Living Life Quotations


A broad margin of leisure is as beautiful in a man's life as in a book.—Journal, 28 December 1852
A living dog is better than a dead lion. Shall a man go and hang himself because he belongs to the race of pigmies, and not be the biggest pigmy that he can? Let every one mind his own business, and endeavor to be what he was made.—Walden
A truly good book attracts very little favor to itself. It is so true that it teaches me better than to read it. I must soon lay it down and commence living on its hint.—Journal, 19 February 1841
Ah, that l have known! How hard it is to remember what is most memorable! We remember how we itched, not how our hearts beat.—Journal, 11 June 1851
At present I am subsisting on certain wild flavors which nature wafts to me, which unaccountably sustain me, and make my apparently poor life rich.—Thoreau to H.G.O. Blake, 20 November 1849
But let us hear a strain of music, we are at once advertised of a life which no man had told us of, which no preacher preaches. Suppose I try to describe faithfully the prospect which a strain of music exhibits to me. The field of my life becomes a boundless plain, glorious to tread, with no death nor disappointment at the end of it. All meanness and trivialness disappear. I become adequate to any deed. No particulars survive this expansion; persons do not survive it. In the light of this strain there is no thou nor I. We are actually lifted above ourselves.—Journal, 15 January 1857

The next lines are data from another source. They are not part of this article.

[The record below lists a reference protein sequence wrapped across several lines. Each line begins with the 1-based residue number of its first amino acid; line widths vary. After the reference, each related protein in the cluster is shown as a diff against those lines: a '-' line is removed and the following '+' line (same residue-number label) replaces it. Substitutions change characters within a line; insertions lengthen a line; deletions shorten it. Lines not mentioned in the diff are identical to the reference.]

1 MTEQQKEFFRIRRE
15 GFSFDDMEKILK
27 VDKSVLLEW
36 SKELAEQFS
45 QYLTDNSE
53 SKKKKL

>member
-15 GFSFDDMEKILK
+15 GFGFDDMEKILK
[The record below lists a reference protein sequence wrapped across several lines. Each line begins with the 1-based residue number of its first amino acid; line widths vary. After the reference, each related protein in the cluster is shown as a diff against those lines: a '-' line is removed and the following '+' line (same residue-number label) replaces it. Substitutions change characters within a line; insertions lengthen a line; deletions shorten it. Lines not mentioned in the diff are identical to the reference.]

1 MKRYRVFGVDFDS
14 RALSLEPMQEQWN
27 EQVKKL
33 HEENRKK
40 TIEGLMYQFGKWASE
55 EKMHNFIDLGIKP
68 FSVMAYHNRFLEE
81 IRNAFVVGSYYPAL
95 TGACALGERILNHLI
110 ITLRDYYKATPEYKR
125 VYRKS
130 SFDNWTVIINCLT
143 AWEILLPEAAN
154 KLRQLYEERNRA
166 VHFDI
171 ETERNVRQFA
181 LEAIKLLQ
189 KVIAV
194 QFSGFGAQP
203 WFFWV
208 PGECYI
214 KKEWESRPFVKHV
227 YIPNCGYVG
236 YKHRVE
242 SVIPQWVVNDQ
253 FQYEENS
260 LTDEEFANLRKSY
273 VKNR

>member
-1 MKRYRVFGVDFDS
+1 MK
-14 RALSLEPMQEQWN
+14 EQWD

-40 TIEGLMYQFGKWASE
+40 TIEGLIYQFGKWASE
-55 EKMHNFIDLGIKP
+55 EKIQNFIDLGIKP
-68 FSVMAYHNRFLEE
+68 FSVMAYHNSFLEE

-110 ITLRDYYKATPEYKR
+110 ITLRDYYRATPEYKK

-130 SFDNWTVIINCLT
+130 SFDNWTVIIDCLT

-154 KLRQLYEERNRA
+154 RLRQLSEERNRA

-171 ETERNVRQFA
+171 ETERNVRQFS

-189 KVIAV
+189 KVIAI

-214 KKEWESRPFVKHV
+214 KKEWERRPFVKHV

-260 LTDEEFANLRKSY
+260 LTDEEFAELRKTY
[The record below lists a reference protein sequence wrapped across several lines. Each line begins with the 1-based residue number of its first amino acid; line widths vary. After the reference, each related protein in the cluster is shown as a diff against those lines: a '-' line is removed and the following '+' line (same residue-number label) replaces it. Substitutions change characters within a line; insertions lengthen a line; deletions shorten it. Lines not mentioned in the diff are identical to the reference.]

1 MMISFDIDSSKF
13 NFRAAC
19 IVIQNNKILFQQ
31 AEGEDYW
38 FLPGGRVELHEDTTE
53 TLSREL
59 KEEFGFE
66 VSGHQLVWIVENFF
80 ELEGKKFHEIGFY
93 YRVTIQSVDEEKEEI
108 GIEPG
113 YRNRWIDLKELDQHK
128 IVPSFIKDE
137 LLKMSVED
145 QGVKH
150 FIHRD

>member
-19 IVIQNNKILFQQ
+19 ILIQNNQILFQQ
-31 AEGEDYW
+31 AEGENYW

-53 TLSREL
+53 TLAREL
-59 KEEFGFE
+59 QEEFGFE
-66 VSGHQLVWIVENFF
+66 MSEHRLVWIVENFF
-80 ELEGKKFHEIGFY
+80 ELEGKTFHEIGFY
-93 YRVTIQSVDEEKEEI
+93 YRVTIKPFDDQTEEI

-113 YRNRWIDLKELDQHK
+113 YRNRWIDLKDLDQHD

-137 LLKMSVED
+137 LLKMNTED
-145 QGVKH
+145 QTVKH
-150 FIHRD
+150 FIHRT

Cowards suffer, heroes enjoy.—Thoreau to H.G.O. Blake, 20 May 1860
Each reaching and aspiration is an instinct with which all nature consists and cooperates, and therefore it is not in vain. But alas! each relaxing and desperation is an instinct too. To be active, well, happy, implies rare courage. To be ready to fight in a duel or a battle implies desperation, or that you hold your life cheap.—Thoreau to H.G.O. Blake, 20 May 1860
Every important worker will report what life there is in him.—Journal, 6 May 1854
Every path but your own is the path of fate. Keep on your own track, then.—Walden
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